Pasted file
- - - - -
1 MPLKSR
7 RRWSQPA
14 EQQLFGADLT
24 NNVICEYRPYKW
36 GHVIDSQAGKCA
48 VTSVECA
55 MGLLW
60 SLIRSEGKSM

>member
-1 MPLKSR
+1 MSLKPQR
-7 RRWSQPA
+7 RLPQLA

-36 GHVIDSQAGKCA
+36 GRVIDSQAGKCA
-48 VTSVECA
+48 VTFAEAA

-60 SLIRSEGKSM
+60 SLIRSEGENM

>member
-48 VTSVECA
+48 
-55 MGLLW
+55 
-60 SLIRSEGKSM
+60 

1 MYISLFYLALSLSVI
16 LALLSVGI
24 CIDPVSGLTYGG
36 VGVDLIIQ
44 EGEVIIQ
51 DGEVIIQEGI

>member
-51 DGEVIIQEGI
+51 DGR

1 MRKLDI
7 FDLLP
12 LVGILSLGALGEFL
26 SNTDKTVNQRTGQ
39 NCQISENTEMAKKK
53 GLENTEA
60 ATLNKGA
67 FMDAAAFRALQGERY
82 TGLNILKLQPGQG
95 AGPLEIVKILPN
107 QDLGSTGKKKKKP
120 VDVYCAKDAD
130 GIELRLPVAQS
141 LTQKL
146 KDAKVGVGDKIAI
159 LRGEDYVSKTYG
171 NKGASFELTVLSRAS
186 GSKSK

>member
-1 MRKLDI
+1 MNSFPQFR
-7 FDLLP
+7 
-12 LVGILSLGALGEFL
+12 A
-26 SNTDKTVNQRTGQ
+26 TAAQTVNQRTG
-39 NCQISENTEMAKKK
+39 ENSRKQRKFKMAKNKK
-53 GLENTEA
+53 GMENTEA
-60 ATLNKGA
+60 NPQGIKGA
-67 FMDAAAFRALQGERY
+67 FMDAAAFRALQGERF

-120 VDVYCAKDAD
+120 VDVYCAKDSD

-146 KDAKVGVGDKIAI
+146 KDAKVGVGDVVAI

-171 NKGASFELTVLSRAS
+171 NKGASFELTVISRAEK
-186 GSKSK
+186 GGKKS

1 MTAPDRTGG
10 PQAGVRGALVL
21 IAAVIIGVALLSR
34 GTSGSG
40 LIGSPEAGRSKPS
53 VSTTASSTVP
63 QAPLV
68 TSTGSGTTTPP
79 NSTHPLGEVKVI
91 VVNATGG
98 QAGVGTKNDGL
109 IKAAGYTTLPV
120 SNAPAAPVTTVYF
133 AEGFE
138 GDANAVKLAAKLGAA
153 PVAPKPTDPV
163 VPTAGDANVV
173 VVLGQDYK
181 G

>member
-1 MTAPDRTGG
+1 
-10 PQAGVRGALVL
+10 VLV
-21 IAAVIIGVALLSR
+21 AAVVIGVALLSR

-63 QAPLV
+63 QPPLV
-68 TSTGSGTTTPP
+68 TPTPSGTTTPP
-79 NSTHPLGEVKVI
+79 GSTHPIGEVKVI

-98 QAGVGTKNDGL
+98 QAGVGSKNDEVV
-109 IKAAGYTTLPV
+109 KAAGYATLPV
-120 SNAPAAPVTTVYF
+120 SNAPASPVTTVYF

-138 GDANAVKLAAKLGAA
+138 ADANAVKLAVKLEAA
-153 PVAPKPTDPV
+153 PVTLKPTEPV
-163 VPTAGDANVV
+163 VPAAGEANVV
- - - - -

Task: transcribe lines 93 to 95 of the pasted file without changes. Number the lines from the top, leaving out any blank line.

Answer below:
138 GDANAVKLAAKLGAA
153 PVAPKPTDPV
163 VPTAGDANVV